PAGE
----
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Potted plants can elevate a room, adding color and liveliness while creating an inviting atmosphere. Orchids, in particular, are one of the oldest flowers in existence and have striking blooms that many adore.
However, as pet parents who want the best for their loyal companions, it’s hard not to question whether the plants we wish to bring home will pose a threat to their health, especially if you own a curious cat that likes to paw around at anything new. You may be wondering, “Are orchids poisonous to cats?”
Luckily, orchids are safe for cats. In this blog post, we will take a look at what to do if your cat eats an orchid, how to keep your cat away from plants, what plants are toxic to cats, and more. If there is a specific section that interests you, feel free to jump directly to it using the links below.
- Are All Orchids Safe For Cats?
- What To Do If Your Cat Eats An Orchid
- How To Keep Your Cat Away From Plants
- Common Plants Toxic To Cats
- Common Cat-Friendly Plants
- Are Orchids Poisonous To Cats?: FAQs
- Final Notes
Are All Orchids Safe For Cats?
Are orchids safe for cats? Yes. But are all orchids safe for cats?
Orchids are one of the most popular houseplants and for good reason. Not only are they fascinating and almost alien-like in appearance, but they are also hypoallergenic due to their non-airborne pollen.1 In addition, the Orchidaceae is one of the largest families of flowering plants, with more than 25,000 documented species on every continent except Antarctica.1 Despite how many types of orchids there are, all orchids are safe for cats. Some of the most popular orchids include:
- Cattleya, also known as corsage orchids
- Phalaenopsis, also known as moth orchids
- Cymbidium, also known as boat orchids
- Tiger orchids
- Masdevallia, also known as flag orchids
- Dendrobium orchids
What To Do If Your Cat Eats An Orchid
While orchids are safe for your cat to be around, they can still cause issues if your cat decides to take a bite, so it’s best to keep them out of reach. A cat eating any part of an orchid puts them at risk of gastrointestinal upset, but depending on how much they ate, they will likely not experience any severe symptoms. If your cat takes a few small chunks out of your orchid, monitor for these symptoms of an upset stomach:
- Lack of appetite
- Drinking less water
- Excess licking of lips
- Changes in mood
If you see an entire bulb missing from your orchid, however, you may have more to worry about. The large amount of orchid your cat ingested could result in a bowel obstruction, which is an emergency, life-threatening condition. Not only does it block fluids and solids from passing through the gastrointestinal tract, but it could also cause deterioration in certain parts of the bowels. Take your cat to the vet as soon as possible as they may need surgical intervention to remove the plant material blocking their stomach and intestines.2
Orchids are non-toxic to cats, but if your orchid has been treated with any chemicals, including fertilizers and insecticides, it may no longer be cat-friendly. If you need to give your orchid an extra boost, remember to use pet-safe products.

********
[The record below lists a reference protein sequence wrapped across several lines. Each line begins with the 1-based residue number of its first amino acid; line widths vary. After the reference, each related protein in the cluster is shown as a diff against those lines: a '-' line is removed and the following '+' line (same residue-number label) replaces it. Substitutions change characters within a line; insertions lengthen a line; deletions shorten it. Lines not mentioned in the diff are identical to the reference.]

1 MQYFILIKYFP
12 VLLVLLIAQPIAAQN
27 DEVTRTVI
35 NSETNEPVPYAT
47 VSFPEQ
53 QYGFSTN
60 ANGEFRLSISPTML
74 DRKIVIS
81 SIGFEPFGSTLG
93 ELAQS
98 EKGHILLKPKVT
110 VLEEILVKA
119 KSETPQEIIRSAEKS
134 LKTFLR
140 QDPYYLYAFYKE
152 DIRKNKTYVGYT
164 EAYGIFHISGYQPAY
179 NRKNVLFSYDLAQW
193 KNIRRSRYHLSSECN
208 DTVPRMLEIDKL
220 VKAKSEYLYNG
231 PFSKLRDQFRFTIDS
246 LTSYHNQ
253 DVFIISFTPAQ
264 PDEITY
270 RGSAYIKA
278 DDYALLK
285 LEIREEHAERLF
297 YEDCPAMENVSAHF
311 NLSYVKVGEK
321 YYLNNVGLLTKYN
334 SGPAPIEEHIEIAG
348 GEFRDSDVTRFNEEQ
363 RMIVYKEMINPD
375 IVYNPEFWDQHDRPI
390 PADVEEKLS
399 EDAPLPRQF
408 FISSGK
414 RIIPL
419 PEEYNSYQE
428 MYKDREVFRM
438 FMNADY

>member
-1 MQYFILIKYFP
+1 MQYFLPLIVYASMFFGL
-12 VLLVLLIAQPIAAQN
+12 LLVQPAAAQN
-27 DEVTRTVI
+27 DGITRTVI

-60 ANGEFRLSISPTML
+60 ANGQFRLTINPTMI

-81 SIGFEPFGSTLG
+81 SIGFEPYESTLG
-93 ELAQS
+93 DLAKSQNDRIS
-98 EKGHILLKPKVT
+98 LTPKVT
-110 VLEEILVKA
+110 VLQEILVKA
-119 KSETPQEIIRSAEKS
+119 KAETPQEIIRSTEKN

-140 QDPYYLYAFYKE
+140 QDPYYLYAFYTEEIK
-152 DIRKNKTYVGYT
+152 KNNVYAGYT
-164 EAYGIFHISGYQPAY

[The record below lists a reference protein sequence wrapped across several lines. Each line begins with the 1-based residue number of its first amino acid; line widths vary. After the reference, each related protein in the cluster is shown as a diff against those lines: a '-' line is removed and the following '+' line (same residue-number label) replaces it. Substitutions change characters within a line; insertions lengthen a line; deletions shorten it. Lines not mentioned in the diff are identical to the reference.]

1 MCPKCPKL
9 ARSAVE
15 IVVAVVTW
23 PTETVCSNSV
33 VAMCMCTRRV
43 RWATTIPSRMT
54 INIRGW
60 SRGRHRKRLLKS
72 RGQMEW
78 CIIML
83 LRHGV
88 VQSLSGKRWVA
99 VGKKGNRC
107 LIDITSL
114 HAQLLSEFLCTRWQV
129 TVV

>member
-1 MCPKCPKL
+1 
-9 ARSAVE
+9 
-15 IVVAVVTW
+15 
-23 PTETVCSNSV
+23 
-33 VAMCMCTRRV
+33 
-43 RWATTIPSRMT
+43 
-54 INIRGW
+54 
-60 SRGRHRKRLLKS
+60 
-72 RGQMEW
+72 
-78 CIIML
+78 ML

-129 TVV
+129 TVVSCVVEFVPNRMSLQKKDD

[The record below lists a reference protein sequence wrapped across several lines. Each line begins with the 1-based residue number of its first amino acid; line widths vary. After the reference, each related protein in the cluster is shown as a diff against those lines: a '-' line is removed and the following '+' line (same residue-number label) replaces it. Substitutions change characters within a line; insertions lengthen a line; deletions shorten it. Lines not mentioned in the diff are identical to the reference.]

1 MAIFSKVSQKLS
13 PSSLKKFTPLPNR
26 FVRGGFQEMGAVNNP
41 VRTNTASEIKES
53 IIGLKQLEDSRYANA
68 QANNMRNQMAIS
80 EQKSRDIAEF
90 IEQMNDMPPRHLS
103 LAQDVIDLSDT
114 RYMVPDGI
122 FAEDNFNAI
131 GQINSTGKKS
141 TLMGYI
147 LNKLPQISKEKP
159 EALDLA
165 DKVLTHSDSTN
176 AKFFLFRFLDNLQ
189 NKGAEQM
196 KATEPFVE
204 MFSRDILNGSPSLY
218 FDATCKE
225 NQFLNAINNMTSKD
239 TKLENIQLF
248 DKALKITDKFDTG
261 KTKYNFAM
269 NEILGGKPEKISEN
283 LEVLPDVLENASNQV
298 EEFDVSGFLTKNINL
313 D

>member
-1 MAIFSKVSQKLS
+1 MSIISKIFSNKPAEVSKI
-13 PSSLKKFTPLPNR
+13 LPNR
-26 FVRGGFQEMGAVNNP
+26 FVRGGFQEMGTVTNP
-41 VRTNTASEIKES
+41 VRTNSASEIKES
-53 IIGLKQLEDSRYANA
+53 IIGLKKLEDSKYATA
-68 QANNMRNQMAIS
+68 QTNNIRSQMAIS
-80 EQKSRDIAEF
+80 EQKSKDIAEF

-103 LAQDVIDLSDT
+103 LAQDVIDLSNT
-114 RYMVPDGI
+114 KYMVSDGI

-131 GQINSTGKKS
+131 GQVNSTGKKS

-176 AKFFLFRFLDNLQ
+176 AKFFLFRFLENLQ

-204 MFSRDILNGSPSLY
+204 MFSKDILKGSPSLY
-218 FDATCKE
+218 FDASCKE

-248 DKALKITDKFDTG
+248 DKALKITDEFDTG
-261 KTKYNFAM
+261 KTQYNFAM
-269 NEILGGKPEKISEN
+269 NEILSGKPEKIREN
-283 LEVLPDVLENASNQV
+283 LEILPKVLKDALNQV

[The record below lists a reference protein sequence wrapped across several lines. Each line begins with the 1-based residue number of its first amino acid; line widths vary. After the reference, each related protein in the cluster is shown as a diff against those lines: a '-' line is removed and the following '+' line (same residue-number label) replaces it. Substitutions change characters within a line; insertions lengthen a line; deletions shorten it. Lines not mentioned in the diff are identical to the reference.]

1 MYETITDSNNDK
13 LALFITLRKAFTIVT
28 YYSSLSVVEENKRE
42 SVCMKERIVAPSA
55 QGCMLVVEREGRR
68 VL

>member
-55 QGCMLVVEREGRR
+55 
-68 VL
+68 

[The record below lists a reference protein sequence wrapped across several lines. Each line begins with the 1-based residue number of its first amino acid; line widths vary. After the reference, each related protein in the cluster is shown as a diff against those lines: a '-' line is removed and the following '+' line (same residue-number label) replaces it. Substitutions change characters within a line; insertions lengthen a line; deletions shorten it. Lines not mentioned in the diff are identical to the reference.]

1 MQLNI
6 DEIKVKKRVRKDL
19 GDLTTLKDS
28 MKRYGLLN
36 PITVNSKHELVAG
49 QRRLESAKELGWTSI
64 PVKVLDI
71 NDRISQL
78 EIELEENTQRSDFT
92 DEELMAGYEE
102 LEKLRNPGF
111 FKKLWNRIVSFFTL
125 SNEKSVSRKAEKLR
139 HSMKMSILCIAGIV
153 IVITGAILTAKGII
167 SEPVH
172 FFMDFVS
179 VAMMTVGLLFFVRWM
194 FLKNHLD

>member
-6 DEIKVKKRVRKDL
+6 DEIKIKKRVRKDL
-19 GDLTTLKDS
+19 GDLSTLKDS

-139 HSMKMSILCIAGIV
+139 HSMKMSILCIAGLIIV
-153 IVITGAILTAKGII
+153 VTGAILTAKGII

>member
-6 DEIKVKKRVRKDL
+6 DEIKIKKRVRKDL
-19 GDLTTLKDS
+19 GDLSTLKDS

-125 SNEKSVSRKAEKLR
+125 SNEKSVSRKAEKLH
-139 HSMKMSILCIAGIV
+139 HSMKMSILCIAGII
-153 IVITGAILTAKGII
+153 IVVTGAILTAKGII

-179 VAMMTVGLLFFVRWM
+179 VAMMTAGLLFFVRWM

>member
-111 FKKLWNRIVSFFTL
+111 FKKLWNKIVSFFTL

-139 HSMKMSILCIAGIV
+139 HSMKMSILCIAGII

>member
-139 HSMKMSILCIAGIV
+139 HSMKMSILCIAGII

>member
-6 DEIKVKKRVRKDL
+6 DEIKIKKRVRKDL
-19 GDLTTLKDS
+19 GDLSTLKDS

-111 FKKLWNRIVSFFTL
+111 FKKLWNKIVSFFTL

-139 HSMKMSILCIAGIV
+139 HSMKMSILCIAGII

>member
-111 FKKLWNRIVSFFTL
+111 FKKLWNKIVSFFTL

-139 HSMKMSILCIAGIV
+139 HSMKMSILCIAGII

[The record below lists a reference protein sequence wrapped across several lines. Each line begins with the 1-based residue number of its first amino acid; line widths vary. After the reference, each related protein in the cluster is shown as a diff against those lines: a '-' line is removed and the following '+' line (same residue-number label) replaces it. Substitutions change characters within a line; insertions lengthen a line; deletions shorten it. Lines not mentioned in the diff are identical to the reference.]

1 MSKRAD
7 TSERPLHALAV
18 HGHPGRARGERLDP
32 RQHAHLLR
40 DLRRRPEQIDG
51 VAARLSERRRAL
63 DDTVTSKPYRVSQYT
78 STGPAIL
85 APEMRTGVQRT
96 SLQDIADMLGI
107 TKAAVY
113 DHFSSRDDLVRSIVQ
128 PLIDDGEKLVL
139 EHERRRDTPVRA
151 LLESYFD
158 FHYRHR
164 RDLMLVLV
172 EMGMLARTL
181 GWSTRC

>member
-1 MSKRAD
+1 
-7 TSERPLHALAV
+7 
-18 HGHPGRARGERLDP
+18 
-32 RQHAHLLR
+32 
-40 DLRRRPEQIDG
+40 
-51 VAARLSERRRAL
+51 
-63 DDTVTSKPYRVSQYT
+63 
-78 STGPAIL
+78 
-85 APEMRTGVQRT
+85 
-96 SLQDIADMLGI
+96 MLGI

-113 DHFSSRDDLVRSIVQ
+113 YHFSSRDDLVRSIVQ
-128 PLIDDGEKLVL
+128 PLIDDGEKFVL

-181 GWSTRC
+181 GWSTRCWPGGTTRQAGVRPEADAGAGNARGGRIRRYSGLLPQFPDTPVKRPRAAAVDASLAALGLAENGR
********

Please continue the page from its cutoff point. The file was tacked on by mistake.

How To Keep Your Cat Away From Plants
Cats are curious little creatures, and sometimes, they just can’t seem to leave your plants alone. Whether it’s clawing at their leaves or digging the dirt up in their pots, don’t be surprised if you come home to see your plant with a new makeover. This feline propensity can make for difficult clean up, and it could even put your cat in harm’s way. To ensure the safety of both your cat and your plants, here are some ways to keep your cat away from plants.
Put Your Plants Somewhere Inaccessible
The easiest way to keep your cat away from plants is to put them somewhere your cat can’t get to. High, hard-to-reach shelves can be a good choice, depending on how athletic your cat is. Unfortunately, this can have the potential to backfire as some cats may see it as a challenge, knocking over more items as they parkour through the house.
Other than high places, there are also more decorative, out-of-the-box opportunities. Fish tanks, bird cages, macrame hangers are great ways to store your plants and keep them out of the way. Your cat may stare at a recently moved plant longingly for a few days, but they will quickly forget about their existence, especially if you redirect their attention with playtime and treats.
Train Your Cat To Leave Plants Alone
This next method requires a bit more patience and understanding but can be extremely rewarding. Training your cat to leave plants alone gets to the root of the problem.
When you catch your cat playing with a plant, distract them by calling them to you or picking them up gently and moving them to a different room. Wait for a few moments and redirect their attention to something fun like their favorite cat wand or a feeding puzzle. Feeling content and rewarded, your cat will forget about what they were planning to do with the plant to begin with. This is especially useful if your cat is just messing around with plants due to boredom. Remember, with diligence and enough positive reinforcement, cats can be trained just as easily as dogs.
Protect Your Plants
Protecting your plants is a fast way to resolve this issue. Your plan of attack will depend on what your cat prefers to do. If they like digging in pots or even defecating in them instead of their litter box, place weighty pebbles densely on the surface of the dirt. This will make it much harder for them to get to what they want.